A 2012 report from the Pew Center on the States noted that Arkansas's pension system was funded at 75 percent at the close of fiscal year 2010, below the 80 percent funding level experts recommend. Consequently, Pew designated the state's pension system as cause for "serious concern."[12]

Taken together, the funding ratio for the state's pension systems decreased from 74.20 percent in fiscal year 2010 to 71 percent in fiscal year 2012, a decrease of 3.2 percentage points, or 4.31 percent. Likewise, unfunded liabilities increased from approximately $6.5 billion in fiscal year 2010 to more than $8 billion in fiscal year 2012.[13][14][15][16][17][18]

Credit ratings

See also: State credit ratings

Credit rating agencies, such as Standard and Poor's, assign grades to states that take into account a state's ability to pay debts and the general health of the state's economy. Generally speaking, a higher credit rating indicates lower interest costs on the general obligation bonds states sometimes sell to investors in order to finance large-scale undertakings (e.g., road construction and other public works projects). This in turn results in lower interest costs, thereby lowering the cost to taxpayers.[19][20]

The table below lists the Standard and Poor's credit ratings for Arkansas and surrounding states from 2004 to 2014. Standard and Poor's grades range from AAA, the highest available, to BBB, the lowest.[21]

State credit ratings, 2004 to 2014
State 2014 2013 2012 2011 2010 2009 2008 2007 2006 2005 2004
Arkansas AA AA AA AA AA AA AA AA AA AA AA
Louisiana AA AA AA AA AA- AA- A+ A A A A+
Mississippi AA AA AA AA AA AA AA AA AA AA AA
Missouri AAA AAA AAA AAA AAA AAA AAA AAA AAA AAA AAA
Oklahoma AA+ AA+ AA+ AA+ AA+ AA+ AA+ AA AA AA AA
Source: Stateline: The Daily News Service of The Pew Charitable Trusts, "Infographic: S&P State Credit Ratings, 2001-2014," June 9, 2014

Federal aid to state budget

See also: Federal aid to state budgets

State governments receive aid from the federal government to fund a variety of joint programs, such as Medicaid. Federal aid varies considerably from state to state. For example, Mississippi received approximately $7.7 billion in federal aid in 2012, which accounted for more than 45 percent of the state's general revenues. By contrast, Alaska received roughly $2.9 billion in federal aid in 2012, just under 20 percent of the state's general revenues.[22]

The table below notes what share of Arkansas’s general revenues came from the federal government in 2012. That year, Arkansas received approximately $5.9 billion in federal aid, 34.5 percent of the state's total general revenues. Figures from surrounding states are provided for additional context.[22]

Federal aid to state budgets, 2012
State Total federal aid ($ in thousands) Federal aid as a % of general revenue Ranking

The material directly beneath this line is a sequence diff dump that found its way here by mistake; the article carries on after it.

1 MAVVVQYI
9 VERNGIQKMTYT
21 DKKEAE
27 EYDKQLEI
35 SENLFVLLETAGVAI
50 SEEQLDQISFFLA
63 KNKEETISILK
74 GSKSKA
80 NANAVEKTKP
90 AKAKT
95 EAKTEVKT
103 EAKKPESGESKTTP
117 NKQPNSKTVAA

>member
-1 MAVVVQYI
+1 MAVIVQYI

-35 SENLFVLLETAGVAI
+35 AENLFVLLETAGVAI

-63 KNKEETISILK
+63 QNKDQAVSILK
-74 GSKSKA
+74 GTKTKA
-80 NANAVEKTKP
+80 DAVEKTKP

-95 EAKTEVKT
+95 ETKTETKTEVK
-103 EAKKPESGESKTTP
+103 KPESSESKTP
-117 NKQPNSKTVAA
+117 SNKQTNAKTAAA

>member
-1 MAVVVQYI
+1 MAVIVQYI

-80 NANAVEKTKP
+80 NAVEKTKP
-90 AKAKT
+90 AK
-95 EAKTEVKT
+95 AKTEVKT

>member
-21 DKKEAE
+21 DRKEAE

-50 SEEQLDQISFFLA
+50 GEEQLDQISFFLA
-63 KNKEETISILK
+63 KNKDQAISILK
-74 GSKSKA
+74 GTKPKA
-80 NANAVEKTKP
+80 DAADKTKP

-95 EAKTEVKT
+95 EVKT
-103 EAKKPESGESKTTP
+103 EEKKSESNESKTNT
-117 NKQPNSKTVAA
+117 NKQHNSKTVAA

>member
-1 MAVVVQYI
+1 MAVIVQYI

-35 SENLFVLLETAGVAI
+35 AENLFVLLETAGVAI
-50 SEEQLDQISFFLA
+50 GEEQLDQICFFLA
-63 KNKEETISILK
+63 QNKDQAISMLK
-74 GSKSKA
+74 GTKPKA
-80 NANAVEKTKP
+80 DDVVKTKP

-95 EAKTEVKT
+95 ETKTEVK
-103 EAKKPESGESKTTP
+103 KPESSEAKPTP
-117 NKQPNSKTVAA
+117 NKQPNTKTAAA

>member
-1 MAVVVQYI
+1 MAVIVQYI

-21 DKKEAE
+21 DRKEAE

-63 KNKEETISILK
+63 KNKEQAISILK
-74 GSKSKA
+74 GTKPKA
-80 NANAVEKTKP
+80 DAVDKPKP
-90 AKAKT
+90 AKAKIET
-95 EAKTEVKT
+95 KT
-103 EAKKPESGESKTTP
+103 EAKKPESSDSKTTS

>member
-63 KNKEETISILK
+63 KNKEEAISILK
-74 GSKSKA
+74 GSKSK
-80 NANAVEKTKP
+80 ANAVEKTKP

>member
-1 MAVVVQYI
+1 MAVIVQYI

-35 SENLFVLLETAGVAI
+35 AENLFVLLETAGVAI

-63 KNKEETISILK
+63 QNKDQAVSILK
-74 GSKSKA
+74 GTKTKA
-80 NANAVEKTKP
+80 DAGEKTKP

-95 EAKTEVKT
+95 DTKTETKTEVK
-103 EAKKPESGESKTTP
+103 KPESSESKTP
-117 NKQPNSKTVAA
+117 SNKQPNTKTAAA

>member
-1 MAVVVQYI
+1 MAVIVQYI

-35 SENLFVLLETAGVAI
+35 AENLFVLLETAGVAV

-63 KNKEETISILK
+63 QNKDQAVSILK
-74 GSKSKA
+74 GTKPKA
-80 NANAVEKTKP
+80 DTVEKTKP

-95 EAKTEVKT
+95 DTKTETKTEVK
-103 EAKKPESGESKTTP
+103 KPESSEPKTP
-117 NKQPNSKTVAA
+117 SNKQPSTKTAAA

Arkansas $5,900,988 34.46% 21
Louisiana $11,136,334 43.96% 2
Mississippi $7,725,294 45.35% 1
Missouri $10,440,927 39.42% 5
Oklahoma $7,363,043 35.57% 15
Source: United States Census Bureau, "State Government Finances: 2012," accessed February 24, 2014

Stimulus

According to Recovery.gov, the official government website for the Recovery Accountability and Transparency Board, under the American Recovery and Reinvestment Act, Arkansas received $2,097,950,000.00 in federal funding between February 2009 and June 2013.[23]

Budget process

The state operates on a biennial budget cycle. The sequence of key events in the budget process is as follows:[24][25]

  1. Budget instructions are sent to state agencies in May of the year preceding the start of the new biennium.
  2. State agencies submit their budget requests to the governor in July.
  3. Agency hearings are held from August through October.
  4. Public hearings are held from October through December.
  5. The governor submits his or her proposed budget to the state legislature in November.
  6. The state legislature debates the budget from January through April. The budget must be passed by a three-fourths majority.
  7. The fiscal year begins July 1.

Arkansas is one of 44 states in which the governor has line item veto authority.[25]

The governor is required by statute to submit a balanced budget. The legislature is not legally required to pass a balanced budget, but the governor is required by statute to sign a balanced budget.[25]

Agencies, offices and committees

The following standing committees in the Arkansas General Assembly deal with budget and finance matters:

  1. Joint Budget Committee, Arkansas General Assembly
  2. Revenue and Taxation Committee, Arkansas House of Representatives

The Arkansas Treasurer oversees the deposits and withdrawals of the state's bank account, manages the state's investments, and provides state aid to local governments. The office is elected in partisan midterm elections every four years.[26]

The Arkansas Auditor of State is the state's accountant, overseeing the finances of all state departments and managing the payrolls of the states Executive, Legislative, and Judicial branches. The office is elected in partisan midterm elections every four years.[27]